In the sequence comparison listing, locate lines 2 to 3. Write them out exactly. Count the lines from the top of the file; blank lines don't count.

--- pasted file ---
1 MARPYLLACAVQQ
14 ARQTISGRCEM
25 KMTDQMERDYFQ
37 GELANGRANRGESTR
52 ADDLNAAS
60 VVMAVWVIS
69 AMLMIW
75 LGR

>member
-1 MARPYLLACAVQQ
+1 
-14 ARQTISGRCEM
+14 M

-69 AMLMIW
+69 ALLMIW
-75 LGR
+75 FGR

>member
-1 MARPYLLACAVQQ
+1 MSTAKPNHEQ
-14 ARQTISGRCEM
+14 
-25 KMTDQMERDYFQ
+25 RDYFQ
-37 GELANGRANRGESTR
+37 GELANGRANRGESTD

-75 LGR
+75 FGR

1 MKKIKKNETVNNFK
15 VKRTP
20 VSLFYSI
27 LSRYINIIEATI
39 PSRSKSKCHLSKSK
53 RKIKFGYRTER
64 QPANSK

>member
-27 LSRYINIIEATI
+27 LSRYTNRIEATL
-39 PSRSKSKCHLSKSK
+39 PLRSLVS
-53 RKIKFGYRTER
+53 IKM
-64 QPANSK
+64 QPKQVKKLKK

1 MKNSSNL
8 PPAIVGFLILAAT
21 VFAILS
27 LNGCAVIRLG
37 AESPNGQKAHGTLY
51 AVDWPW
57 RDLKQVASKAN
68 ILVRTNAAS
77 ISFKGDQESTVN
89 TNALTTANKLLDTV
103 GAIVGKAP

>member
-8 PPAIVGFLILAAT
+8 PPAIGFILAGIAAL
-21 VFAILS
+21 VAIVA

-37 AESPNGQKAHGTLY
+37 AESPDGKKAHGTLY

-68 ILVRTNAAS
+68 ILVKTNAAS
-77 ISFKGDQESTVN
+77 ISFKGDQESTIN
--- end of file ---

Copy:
14 ARQTISGRCEM
25 KMTDQMERDYFQ